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  • Apr 13, 2010
  • Dianna Babcock & Cheryl Henningsgaard

MacPhail Center for Music and the early childhood music faculty were chosen as the “musical” experts on this collaborative endeavor by MELSA.  MacPhail Center for Music has national recognition as a leader in music education and early childhood music education. The early childhood music program is research-based, developmentally appropriate, comprehensive, inclusive, and one of highest quality and innovation. Our faculty members have education and experience in music education, early childhood music education, special education, music therapy, theater, composition, performance, and child development and family studies. For more information about MacPhail Center for Music, please contact our website at: www.MacPhail.org 

As both early childhood educators and specialists in the field of early childhood music, MacPhail Center for Music early childhood faculty members Dianna Babcock and Cheryl Henningsgaard are delighted to begin a collaboration that will enrich the lives of many Minnesota children, which begins with our collaborative efforts connecting music with literature through our “Musical Storytelling” blog.  Each week, specific topics concerning early childhood education topics related to literacy through music will be addressed. Each blog will also feature a specific teaching tip for you! There will also be a featured “interactive” answer and question section, a time for you to share your expertise and insights.  

MacPhail Center for Music early childhood music faculty members Dianna Babcock and Cheryl Henningsgaard have graduate level education and experience in early childhood education, music therapy, child development, parent and family education, special education, curriculum development and years and years of teaching through music and about music!   Dianna and Cheryl wish to share their expertise, passion, and commitment to children and literacy through this unique methodology. They believe in the power of music as a teaching tool and as a way for books to “come to life” for young children-bringing literacy rich experiences and developing a love of reading-to Minnesota children! It all begins with you…our wonderful Minnesota libraries and librarians!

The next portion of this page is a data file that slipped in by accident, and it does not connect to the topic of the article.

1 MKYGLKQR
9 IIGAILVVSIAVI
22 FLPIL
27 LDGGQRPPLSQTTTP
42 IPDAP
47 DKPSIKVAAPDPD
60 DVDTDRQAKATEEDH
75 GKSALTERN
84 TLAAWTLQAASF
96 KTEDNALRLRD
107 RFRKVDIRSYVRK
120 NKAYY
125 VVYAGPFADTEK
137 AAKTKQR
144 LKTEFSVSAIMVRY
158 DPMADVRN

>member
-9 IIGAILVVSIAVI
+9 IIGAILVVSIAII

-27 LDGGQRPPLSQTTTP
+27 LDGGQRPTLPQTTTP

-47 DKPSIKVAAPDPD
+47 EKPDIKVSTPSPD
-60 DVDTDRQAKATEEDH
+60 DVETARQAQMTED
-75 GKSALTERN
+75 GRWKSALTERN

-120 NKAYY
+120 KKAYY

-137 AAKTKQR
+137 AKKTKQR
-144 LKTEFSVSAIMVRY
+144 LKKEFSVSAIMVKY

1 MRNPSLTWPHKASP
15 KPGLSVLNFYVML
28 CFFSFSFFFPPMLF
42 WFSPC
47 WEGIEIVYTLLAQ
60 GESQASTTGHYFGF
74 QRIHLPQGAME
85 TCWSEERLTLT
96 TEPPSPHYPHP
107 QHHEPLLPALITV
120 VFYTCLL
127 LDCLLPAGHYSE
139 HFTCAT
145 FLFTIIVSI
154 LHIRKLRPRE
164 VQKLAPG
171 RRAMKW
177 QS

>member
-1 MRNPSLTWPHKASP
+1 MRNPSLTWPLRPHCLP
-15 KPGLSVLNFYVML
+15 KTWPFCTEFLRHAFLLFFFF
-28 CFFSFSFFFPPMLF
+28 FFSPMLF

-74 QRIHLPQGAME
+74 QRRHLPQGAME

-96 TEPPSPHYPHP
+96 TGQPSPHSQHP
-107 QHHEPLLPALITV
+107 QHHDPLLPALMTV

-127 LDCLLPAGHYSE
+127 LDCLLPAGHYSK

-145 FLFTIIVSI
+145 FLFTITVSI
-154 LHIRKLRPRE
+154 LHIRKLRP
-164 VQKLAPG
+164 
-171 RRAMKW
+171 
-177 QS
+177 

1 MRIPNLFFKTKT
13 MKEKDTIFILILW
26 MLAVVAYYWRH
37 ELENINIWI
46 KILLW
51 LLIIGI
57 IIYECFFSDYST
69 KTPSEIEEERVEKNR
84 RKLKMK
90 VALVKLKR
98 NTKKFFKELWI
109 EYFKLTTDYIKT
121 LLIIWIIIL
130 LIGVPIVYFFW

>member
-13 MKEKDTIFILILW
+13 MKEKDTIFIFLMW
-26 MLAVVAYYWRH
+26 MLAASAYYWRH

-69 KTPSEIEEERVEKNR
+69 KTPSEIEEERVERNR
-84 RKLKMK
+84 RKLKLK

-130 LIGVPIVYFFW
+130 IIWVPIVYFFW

“Music is so natural for children; the new literature on emergent literacy treats reading and music the same way—a natural extension of children’s language and experience for young children “(Harp, 1988). Barclay and Coffman (1990) advised singing songs across the early childhood curriculum to enhance literacy. Best practices for educators of children from birth to five include using music as a connector for literacy (2005). 

This is a collaborative endeavor. To best meet your needs, we would like to utilize this initial blog as a time to find out more about your unique library and learning community. Your community needs can be addressed, with your blog participation, by answering the below listed questions, or adding your own. The blog is intended to be interactive, and “connect” libraries across Minnesota. 

 
Let’s get started! 
Please answer the below listed questions:
  1. What would you like to learn more about the connection between music and literacy?
  2. Where would Musical Storytelling fit into your library story time?
  3. If you are using music in your storytelling, what has been successful for you?
  4. What resources do you need to implement Musical Storytelling?
  5. What challenges do you face adding Musical Storytelling to your library?
  6. Do you have favorite children’s literature that you wish to enhance through music?
  7. Please share additional thoughts…anecdotes…and your wishes for Musical Storytelling!
 
 

We look forward to our collaborations and remember there’s more… 

The next blog will delve into why music helps young children learn, and the connections it makes with literacy….. 

Meet Dianna and Cheryl at the first MELSA Musical Storytelling Presentation-April 27th, at the Maplewood Library!   Click here for more information. 

This collaboration is funded in part with money from the vote of the people of Minnesota on November 4, 2008 which dedicated funding to preserve Minnesota’s arts and cultural heritage.

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